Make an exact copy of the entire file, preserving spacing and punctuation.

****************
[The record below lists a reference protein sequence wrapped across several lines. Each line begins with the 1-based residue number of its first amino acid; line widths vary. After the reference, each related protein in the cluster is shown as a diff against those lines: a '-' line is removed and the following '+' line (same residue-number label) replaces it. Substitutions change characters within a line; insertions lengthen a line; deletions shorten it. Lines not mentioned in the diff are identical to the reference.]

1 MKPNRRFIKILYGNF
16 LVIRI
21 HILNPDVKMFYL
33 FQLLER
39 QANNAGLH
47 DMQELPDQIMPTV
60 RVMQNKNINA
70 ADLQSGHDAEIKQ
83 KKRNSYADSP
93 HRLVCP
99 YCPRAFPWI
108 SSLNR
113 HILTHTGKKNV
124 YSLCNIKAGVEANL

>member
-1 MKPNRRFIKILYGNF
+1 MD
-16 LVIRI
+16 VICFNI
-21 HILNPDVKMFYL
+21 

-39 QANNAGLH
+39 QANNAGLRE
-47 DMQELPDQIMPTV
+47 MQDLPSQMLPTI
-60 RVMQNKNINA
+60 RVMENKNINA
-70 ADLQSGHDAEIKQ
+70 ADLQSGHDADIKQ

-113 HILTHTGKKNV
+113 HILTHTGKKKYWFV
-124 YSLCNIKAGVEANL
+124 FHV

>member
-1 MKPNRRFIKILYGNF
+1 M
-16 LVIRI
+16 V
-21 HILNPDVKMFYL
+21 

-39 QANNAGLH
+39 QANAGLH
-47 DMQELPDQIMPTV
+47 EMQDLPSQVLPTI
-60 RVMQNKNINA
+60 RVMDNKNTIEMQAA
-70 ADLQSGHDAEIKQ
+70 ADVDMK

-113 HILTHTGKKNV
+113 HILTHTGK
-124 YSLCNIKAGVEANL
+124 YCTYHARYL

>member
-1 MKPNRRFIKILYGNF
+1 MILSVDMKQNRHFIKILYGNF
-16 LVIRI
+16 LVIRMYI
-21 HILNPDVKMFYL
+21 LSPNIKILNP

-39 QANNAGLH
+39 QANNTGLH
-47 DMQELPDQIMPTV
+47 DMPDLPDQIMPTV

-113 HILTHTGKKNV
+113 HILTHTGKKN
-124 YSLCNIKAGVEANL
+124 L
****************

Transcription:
[The record below lists a reference protein sequence wrapped across several lines. Each line begins with the 1-based residue number of its first amino acid; line widths vary. After the reference, each related protein in the cluster is shown as a diff against those lines: a '-' line is removed and the following '+' line (same residue-number label) replaces it. Substitutions change characters within a line; insertions lengthen a line; deletions shorten it. Lines not mentioned in the diff are identical to the reference.]

1 MKPNRRFIKILYGNF
16 LVIRI
21 HILNPDVKMFYL
33 FQLLER
39 QANNAGLH
47 DMQELPDQIMPTV
60 RVMQNKNINA
70 ADLQSGHDAEIKQ
83 KKRNSYADSP
93 HRLVCP
99 YCPRAFPWI
108 SSLNR
113 HILTHTGKKNV
124 YSLCNIKAGVEANL

>member
-1 MKPNRRFIKILYGNF
+1 MD
-16 LVIRI
+16 VICFNI
-21 HILNPDVKMFYL
+21 

-39 QANNAGLH
+39 QANNAGLRE
-47 DMQELPDQIMPTV
+47 MQDLPSQMLPTI
-60 RVMQNKNINA
+60 RVMENKNINA
-70 ADLQSGHDAEIKQ
+70 ADLQSGHDADIKQ

-113 HILTHTGKKNV
+113 HILTHTGKKKYWFV
-124 YSLCNIKAGVEANL
+124 FHV

>member
-1 MKPNRRFIKILYGNF
+1 M
-16 LVIRI
+16 V
-21 HILNPDVKMFYL
+21 

-39 QANNAGLH
+39 QANAGLH
-47 DMQELPDQIMPTV
+47 EMQDLPSQVLPTI
-60 RVMQNKNINA
+60 RVMDNKNTIEMQAA
-70 ADLQSGHDAEIKQ
+70 ADVDMK

-113 HILTHTGKKNV
+113 HILTHTGK
-124 YSLCNIKAGVEANL
+124 YCTYHARYL

>member
-1 MKPNRRFIKILYGNF
+1 MILSVDMKQNRHFIKILYGNF
-16 LVIRI
+16 LVIRMYI
-21 HILNPDVKMFYL
+21 LSPNIKILNP

-39 QANNAGLH
+39 QANNTGLH
-47 DMQELPDQIMPTV
+47 DMPDLPDQIMPTV

-113 HILTHTGKKNV
+113 HILTHTGKKN
-124 YSLCNIKAGVEANL
+124 L